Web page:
In this series, we ask small businesses around the UK about their founding journey – uncovering the great ideas, the difficult moments and the harsh realities that have helped define these ambitious enterprises.
Sofar Sounds was in 50 countries before its founders considered it to be a business. “Five years into it we started thinking, ‘this hobby is really starting to blow up – we need a way of making money from it,’” says Rafe Offer. Since its first gig – held in a London living room in 2009 – the concert curating startup has been praised for disrupting the music industry around the world. Leon Bridges, Sylvan Esso, Ed Sheeran and the Yeah Yeah Yeahs’ Karen O have all performed at one of Sofar’s secret, intimate shows that are said to be a “magical” experience.
The idea to hold tiny concerts in cafes, retail spaces and people’s homes was sparked between three friends listening to Friendly Fires in Soho, London. Between the noisy bar, raised iPhones and chatty gig-goers, Offer and his eventual co-founders, Rocky Start and singer/songwriter David Alexander, couldn’t hear or see a thing. “We said, ‘we've got to do something to change this,’” recalls Offer.
The Chicago-born, London-based founder has a lifetime experience with dreaming up big ideas, but never in the music space. He worked in marketing and innovation at Coca-Cola, Diageo and Walt Disney before running Sofar full-time. “In those jobs you start the problem – what do consumers want? And how can we solve it?” he says.
Their solution is to provide intimate gigs shrouded in mystery. The audience don't know who they're going to see until they arrive, and only learn about the venue a day or so before - it could be in someone's living room or an art gallery. Sofar gives people a unique way to discover musicians – who could be unheard of or established – and decouples the ticket buying process from the marketing clout or fame of the act. And, to keep the music front and centre, Offer tries to keep that bar noise to a minimum.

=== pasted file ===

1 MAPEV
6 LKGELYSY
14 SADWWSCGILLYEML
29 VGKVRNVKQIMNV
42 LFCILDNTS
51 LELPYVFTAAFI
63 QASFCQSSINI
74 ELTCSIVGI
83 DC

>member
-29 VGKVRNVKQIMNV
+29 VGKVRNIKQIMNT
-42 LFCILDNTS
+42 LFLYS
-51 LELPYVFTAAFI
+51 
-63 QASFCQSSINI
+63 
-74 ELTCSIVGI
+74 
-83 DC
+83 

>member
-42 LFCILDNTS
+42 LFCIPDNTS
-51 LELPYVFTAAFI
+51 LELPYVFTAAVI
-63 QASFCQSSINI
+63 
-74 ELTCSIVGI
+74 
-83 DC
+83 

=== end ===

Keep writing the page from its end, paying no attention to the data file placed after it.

Sofar Sounds co-founder Rafe Offer in Lima, Peru. Photo: Carbajal Arguedas
Initially the co-founders' roles evolved organically, based on who preferred doing what, before they sat down and formalised them. In the early days Offer was spending around five to 10 hours a week putting on one gig a month in London. But, even as he worked his day job, those numbers started to creep up.
“It flat lines when you hit 20 hours. You need to pull the emergency cord and figure out if this is something you want to fully dive into,” he says. Inititally, the main focus was on holding as many shows as the team had time for, while still making sure they were “really good”. A third of Offers time would be carved out for what he calls “the bigger picture stuff” and the dreaded business admin - incorporating the business (first in the UK, then the US and eventually countries around the world), sorting insurance for the events, and organising databases to organise hosts and performers.
“There was also strategy – how are we going to evolve? Where are we going to evolve? How are we going to make money? What makes sense?” he says.
To compensate musicians - largely up and coming performers - the organisers would pass a hat and collect donations from the audience or create a video of their performance. Self described as “not very technology savvy,” Offer says there was a lot of pressure at those events because there was only one shot to get the videos right. “That was maybe the toughest thing in the first year - asking friends and doing research before buying a camera that was really expensive for us, then filming performances ourselves,” he says.